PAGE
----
A Problem With Problem Solving: Teaching Thinking Without Teaching Knowledge

Jamin Carson

Abstract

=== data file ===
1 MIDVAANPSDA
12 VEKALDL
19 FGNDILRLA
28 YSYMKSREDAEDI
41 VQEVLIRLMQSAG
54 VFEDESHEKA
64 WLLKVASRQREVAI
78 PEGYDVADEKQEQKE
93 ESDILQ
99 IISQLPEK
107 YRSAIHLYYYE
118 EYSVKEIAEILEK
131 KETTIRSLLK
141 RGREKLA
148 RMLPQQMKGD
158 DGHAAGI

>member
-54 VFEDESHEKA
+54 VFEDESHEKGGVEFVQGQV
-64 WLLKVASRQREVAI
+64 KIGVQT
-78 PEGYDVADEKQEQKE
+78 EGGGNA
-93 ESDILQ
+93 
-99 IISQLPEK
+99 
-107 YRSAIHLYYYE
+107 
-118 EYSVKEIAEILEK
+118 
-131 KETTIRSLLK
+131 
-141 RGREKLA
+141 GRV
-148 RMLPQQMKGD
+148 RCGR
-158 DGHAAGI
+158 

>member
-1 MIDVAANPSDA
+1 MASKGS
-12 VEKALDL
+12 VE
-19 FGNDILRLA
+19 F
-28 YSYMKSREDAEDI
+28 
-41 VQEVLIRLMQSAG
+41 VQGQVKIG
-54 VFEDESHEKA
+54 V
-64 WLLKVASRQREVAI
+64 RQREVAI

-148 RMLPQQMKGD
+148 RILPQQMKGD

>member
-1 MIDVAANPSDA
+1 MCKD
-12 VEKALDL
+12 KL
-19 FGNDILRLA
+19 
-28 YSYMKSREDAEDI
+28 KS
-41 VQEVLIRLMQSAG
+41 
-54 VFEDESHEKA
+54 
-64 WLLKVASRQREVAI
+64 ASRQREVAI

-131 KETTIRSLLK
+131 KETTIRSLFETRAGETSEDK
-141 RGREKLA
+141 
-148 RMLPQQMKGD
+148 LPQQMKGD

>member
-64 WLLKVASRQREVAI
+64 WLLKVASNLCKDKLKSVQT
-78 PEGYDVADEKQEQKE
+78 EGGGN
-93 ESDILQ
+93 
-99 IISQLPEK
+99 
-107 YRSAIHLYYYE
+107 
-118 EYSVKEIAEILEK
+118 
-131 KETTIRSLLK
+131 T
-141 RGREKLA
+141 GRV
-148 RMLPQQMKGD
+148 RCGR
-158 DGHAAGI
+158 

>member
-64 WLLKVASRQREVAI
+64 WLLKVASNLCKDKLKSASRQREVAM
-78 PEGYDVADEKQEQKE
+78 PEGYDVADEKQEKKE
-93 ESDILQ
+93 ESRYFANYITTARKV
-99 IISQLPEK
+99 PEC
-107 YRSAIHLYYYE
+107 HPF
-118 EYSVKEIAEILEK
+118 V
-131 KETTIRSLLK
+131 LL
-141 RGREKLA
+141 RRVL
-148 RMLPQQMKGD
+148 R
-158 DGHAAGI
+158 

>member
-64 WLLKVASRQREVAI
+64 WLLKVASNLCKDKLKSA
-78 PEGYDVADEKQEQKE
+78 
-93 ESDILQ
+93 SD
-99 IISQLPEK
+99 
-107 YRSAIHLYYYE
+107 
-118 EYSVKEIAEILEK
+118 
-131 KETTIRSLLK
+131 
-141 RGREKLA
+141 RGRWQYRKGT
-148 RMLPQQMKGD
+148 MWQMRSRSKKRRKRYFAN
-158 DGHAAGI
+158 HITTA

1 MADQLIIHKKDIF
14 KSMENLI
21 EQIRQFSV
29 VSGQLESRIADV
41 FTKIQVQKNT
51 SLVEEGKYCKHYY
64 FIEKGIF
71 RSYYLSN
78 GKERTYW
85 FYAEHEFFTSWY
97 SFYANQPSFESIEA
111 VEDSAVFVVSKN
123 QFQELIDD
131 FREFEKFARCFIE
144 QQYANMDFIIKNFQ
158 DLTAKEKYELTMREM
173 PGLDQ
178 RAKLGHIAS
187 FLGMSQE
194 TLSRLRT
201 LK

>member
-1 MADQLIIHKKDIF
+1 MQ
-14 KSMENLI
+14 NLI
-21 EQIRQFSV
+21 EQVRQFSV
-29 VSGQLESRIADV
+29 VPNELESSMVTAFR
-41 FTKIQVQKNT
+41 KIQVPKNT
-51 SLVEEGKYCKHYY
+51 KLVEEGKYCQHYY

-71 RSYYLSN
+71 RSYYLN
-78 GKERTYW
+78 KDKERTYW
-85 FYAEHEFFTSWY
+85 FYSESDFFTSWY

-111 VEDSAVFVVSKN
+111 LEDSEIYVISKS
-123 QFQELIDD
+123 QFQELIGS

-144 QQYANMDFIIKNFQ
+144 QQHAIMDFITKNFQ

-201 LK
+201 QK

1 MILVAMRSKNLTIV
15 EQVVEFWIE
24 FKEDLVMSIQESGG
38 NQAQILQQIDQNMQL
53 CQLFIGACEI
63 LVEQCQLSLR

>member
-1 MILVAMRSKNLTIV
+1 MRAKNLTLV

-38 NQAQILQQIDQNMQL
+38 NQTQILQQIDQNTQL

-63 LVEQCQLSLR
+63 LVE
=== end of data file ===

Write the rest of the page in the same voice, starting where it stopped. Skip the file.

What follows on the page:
Problem solving theory and practice suggest that thinking is more important to solving problems than knowledge and that it is possible to teach thinking in situations where little or no knowledge of the problem is needed. Such an assumption has led problem solving advocates to champion content-less heuristics as the primary element of problem solving while relegating the knowledge base and the application of concepts or transfer to secondary status. In the following theoretical analysis, it will be argued that the knowledge base and transfer of knowledge—not the content-less heuristic—are the most essential elements of problem solving.

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